Sunday, 14 August 2011

Rafael Nadal - Is The Schedule To Blame?

I find it hard to believe that the string of monumental upsets at the ongoing Rogers Cup tournaments in Montreal and Canada are simply a product of circumstance. On the men’s side, three of the most consistent tennis players in history all fell prior to the quarterfinals of the Canadian Masters.

In the ATP 1000 Masters Series, the last time one of Roger Federer, Rafael Nadal, and Andy Murray failed to make it to the final was in Miami in 2010. In fact, this marks the first time in their careers that Federer, Nadal, and Murray were all ousted before the quarterfinals of a Masters Series tournament.

On the women’s side, eight out of the top 10 seeds have been ousted prior to the quarterfinals in Toronto. Caroline Wozniacki, Kim Clijsters, Vera Zvonareva, Maria Sharapova, Li Na, Petra Kvitova, Francesca Schiavone, and Marion Bartoli were all eliminated in surprising fashion.

What is to blame for the sudden rash of upsets? The wind, for one, is partially to blame. Players have struggled with their ball toss and at times have dealt with balls sailing too long or too short depending upon the direction of the wind.

But the common theme that seems to surface is that having a long layoff without competitive tennis can make the best players in the world suffer from rust. Tennis is such a fine-tuned finesse game that taking time off can cause the best of players to struggle.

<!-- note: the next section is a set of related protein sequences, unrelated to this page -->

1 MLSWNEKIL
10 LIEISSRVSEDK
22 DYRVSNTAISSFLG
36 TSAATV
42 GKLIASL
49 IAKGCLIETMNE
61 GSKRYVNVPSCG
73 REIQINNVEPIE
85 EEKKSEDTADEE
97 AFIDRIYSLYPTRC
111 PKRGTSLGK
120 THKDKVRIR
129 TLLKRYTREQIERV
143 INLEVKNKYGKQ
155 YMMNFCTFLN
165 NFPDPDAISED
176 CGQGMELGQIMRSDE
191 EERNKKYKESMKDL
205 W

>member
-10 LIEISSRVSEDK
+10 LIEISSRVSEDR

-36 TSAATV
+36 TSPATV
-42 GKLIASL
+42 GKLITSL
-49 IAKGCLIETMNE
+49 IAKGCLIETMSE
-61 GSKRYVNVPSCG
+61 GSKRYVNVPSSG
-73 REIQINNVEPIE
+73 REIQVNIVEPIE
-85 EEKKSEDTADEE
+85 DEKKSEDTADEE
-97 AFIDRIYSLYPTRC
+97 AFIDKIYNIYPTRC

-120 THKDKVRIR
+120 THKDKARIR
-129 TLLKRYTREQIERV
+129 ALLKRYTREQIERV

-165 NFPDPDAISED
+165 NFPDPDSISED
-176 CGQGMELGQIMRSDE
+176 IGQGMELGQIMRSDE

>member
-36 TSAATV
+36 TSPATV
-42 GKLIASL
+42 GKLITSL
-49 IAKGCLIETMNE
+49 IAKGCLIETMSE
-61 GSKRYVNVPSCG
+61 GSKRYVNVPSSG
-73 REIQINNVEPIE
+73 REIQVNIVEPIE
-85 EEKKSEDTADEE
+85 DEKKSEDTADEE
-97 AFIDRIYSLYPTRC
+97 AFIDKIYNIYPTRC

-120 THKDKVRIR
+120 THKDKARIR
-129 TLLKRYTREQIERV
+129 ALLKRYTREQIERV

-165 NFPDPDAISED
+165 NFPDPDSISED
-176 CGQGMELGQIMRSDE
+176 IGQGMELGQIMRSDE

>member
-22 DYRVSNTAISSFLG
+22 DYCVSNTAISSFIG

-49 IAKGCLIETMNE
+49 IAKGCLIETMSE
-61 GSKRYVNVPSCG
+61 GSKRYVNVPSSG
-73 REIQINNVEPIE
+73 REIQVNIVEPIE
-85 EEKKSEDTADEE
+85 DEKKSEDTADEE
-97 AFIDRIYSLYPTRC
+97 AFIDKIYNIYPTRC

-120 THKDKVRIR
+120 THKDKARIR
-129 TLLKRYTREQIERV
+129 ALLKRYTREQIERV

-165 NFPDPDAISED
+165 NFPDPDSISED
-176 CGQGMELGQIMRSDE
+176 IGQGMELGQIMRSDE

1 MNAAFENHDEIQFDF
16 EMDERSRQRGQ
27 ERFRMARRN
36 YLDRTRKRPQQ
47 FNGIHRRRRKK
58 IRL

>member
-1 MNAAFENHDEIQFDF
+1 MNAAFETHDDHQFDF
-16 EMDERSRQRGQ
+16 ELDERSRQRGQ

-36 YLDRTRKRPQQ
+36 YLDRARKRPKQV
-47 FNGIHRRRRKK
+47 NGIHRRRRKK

After spending nearly seven straight months playing in big tournaments including the first three legs of the Grand Slam tournaments, the players took a much needed break from the game that more or less goes year round.

If you look at what the players are saying, you can see that many of them were just too rusty.

After her loss to Galina Voskoboeva, Sharapova indicated that she was rusty but had no excuses.

“I guess you could say [I felt rusty] because I haven’t played too many matches since Wimbledon, but at the end of the day, it doesn’t really matter,” Sharapova said. “If you come in thinking that, even in a situation where you don’t feel you’re playing great or something’s not working, I can’t go into a match having that attitude. You always have to be positive.”

Li Na shared a similar sentiment, indicating that making the transition from grass to hard-courts felt awkward.

“Always tough after break and come back for the first match, because I have six or seven weeks didn’t play tournament,” Na said. “So beginning of the match I even didn’t know what I should do on the court, not like during the clay court season. I know exactly if I hit the ball next here, I come back, what I should do. But I was feeling I’m like junior on the court.”

Petra Kvitova, who won Wimbledon, got trounced in her match against Andrea Petkovic.

“It was windy again like it was yesterday, and my game wasn’t so good,” Kvitova said. “I did many, many mistakes on the forehand…I went at home after Wimbledon for two weeks, I was traveling around Czech, and I had some interviews. Then I had fitness preparation in the mountains in Slovak, and after that I played 12 days, 14 days tennis…I have to play more matches.”

So what is the right mental approach at this point? For Federer, there is an importance on not worrying too much about the upcoming U.S. Open for right now.

“I feel good physically,” Federer said. “New York is in one month. It’s far away. For the time being, the focus is here, not elsewhere. But if you want to talk about the U.S. Open, I can tell you I feel good mentally and I’m playing well, if that’s the goal for everybody else, but it’s not mine right now.”

What do you think players can do to avoid ring rust?

Courtesy: 10Balls

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